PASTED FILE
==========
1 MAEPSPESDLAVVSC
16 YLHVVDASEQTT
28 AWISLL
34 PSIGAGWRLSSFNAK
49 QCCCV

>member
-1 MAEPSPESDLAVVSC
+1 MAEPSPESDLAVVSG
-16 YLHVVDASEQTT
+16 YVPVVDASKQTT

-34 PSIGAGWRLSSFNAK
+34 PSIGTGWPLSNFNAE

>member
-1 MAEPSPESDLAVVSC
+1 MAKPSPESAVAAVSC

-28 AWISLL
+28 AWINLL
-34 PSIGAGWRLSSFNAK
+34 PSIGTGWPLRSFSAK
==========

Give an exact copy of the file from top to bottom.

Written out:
1 MAEPSPESDLAVVSC
16 YLHVVDASEQTT
28 AWISLL
34 PSIGAGWRLSSFNAK
49 QCCCV

>member
-1 MAEPSPESDLAVVSC
+1 MAEPSPESDLAVVSG
-16 YLHVVDASEQTT
+16 YVPVVDASKQTT

-34 PSIGAGWRLSSFNAK
+34 PSIGTGWPLSNFNAE

>member
-1 MAEPSPESDLAVVSC
+1 MAKPSPESAVAAVSC

-28 AWISLL
+28 AWINLL
-34 PSIGAGWRLSSFNAK
+34 PSIGTGWPLRSFSAK